Adrianna Vineyard: 4,757 ft (1,450 m). Gualtallary District, Tupungato Region, Uco Valley, Mendoza, Argentina. Alluvial, gravelly with limestone deposits in the topsoil. Lot 1. Domingo Vineyard: 3,675 ft (1,120 m). Surface is completely covered with gravel. Alluvial topsoil is loamy with limestone deposits at 11,8 inches (30cm). Plant selection: Dijon Clones and Selección Mendoza. Lot 7. Dry Farming, Cool Climate and Eternal Snow. We can honestly say that 2016 has been the coolest year in the last three decades. The El Niño phenomenon started over the winter of 2015 and snow poured over the Andes filling up the mountain streams and underground aquifers to historic highs. The Andes stayed white throughout the summer and photographs of green vineyards next to snow-covered mountains abounded on social media. But as the summer approached and the rains continued, we feared another 1998, a year when three weeks of rain brought botrytis in the midst of a warm summer. The extremely cool summer weather ended up saving us in two very specific ways: 1. Yields were 40-50% down throughout Mendoza and the widely spread fruit were thus protected from disease 2. The cool climate prevented botrytis from spreading throughout the province. By the crucial months of February and March, the El Niño rains had slowed and the harvest continued at the usual rate. The end of harvest was declared on April 25th with the first Autumn snow. All in all, this was one of the shortest overall harvest seasons that we can remember, having started 2-3 weeks late, and ended 2 weeks early. The wines of 2016 are unusually low in alcohol (12.5 to 13.5 is the norm) and high in natural acidity. And if cool climate matters as we think it does, many areas that we generally consider too warm for the highest quality have behaved exceptionally well in the 2015-2016 season. Zone 4 Winkler became Zone 3, Zone 3 became Zone 2 and so on. We are also surprised to see absolutely no dilution in flavors from the increased rains. Perhaps this is due to the fact that from February to April precipitations stayed within the norm, but regardless, this year makes us question everything we have previously believed about water stress and climate change. The key to quality this year was parcellization. Over the last decade, the Catena Zapata viticultural team hand in hand with the Catena Institute have mapped our estate vineyards into hundreds of parcels that are farmed and harvested separately. With the rains, heterogeneity increased in many places and identifying the right harvest time for an individual parcel and soil type was more crucial than ever. We will know more about ageability and quality of each region, vineyard and parcel in June and July when we get ready for blending.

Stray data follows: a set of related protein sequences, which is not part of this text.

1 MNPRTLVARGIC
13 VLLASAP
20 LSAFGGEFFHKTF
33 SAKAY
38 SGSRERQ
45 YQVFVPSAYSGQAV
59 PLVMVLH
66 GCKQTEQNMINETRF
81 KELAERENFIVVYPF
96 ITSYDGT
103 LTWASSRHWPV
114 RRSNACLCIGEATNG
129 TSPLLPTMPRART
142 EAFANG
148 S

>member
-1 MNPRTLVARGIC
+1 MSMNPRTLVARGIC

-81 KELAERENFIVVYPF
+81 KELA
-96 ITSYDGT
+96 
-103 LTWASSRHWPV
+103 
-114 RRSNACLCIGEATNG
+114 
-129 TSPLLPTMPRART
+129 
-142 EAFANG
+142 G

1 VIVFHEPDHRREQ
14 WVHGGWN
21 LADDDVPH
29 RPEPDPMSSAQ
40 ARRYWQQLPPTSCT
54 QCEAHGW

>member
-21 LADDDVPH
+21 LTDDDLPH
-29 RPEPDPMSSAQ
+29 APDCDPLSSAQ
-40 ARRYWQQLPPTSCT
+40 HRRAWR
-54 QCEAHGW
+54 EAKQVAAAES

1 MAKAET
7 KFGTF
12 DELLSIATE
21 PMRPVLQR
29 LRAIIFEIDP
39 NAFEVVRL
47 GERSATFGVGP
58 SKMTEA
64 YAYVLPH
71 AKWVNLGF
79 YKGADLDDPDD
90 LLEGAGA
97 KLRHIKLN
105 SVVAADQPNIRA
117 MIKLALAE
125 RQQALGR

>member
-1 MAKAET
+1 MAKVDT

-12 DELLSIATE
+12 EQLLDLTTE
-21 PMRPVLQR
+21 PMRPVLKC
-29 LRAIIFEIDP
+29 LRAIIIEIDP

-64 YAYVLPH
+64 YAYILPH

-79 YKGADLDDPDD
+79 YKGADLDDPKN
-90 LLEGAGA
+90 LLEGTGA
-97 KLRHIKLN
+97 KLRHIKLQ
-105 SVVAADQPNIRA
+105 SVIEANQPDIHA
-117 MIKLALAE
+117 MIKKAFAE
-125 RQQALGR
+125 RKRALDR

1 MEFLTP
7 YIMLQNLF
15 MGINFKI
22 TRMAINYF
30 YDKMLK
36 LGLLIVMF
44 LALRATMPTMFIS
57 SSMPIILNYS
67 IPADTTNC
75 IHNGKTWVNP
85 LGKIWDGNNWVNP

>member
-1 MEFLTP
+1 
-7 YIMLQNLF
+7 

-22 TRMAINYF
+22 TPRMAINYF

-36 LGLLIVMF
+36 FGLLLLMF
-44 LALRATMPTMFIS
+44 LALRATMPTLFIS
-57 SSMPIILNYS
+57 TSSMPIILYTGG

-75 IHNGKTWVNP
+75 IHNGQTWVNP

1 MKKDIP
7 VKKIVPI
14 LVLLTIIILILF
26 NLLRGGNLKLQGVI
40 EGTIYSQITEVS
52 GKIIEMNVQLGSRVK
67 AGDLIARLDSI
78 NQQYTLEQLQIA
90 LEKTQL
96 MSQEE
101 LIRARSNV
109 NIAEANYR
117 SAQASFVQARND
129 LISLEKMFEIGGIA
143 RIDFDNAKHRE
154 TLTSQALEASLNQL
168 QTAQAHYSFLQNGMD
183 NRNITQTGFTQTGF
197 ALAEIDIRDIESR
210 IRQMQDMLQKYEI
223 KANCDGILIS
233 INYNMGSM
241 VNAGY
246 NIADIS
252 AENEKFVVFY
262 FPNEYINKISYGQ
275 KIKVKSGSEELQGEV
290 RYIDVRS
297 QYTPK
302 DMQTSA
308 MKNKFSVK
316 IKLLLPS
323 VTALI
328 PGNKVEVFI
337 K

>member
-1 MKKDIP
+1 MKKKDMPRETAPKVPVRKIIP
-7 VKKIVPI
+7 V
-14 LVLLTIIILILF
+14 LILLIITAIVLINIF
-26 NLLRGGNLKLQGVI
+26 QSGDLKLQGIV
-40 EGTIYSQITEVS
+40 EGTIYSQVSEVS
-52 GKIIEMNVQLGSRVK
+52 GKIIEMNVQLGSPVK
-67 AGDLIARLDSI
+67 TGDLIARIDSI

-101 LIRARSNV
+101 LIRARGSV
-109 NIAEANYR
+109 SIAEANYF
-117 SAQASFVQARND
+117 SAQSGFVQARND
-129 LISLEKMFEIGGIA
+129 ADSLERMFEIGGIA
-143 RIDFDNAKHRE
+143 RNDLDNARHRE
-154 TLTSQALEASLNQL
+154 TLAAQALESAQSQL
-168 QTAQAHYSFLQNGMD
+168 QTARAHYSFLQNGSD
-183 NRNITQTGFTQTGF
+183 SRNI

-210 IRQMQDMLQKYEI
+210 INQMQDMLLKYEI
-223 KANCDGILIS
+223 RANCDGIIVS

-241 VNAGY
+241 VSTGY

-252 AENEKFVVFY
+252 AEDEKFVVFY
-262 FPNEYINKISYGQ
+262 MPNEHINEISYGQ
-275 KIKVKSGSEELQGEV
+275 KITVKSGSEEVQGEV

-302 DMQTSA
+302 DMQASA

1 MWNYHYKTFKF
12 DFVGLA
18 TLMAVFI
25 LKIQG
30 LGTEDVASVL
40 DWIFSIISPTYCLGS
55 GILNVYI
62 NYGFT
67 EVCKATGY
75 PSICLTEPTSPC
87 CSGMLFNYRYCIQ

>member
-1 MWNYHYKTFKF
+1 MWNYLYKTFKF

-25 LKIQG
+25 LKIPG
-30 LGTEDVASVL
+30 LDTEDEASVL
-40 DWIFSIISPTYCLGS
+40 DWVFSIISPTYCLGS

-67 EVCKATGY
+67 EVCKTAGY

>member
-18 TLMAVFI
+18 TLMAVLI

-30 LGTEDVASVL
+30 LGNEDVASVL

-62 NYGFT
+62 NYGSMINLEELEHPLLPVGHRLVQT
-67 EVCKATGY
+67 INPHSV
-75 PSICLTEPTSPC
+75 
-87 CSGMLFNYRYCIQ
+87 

ADRIANNA VINEYARD: SOUTH AMERICA'S GRAND CRU VINEYARD - Gualtallary, Tupungato, Uco Valley, Mendoza, 4757 ft elevation The rains were highest in the Uco Valley, which was fortunate because that is where the alluvial mountain soils are best drained. In addition to rain, we had hail in Adrianna and were very grateful for the hail-netting over our grand cru parcels. The vineyard was dry farmed, and we were able to see the full extent of organic farming with wild flowers, bees and insects flourishing because of the increased water. The harvest season was shorter than average by about a month and the climate could be characterized as Zone 1, Burgundian, by the Winkler scale. We predict that the Adrianna 2016 wines will require a longer time in bottle before drinking. DOMINGO VINEYARD, Villa Bastías, Tupungato, Uco Valley, Mendoza, 3675 ft elevation Dry farmed this year. Crisp flavors and very mineral. Yields were 30% lower than usual. The Cabernet Sauvignon that goes into the Catena Alta blend was particularly stunning.
Whole clusters are pressed, and then 100% fermented in 500 L French oak barrels with natural yeasts at low temperatures. Wild yeasts. Total Acidity: 7 grams/liter
Aged for 14 months in French oak. 30% does not undergo malolactic fermentation. First, second and third use barrels used.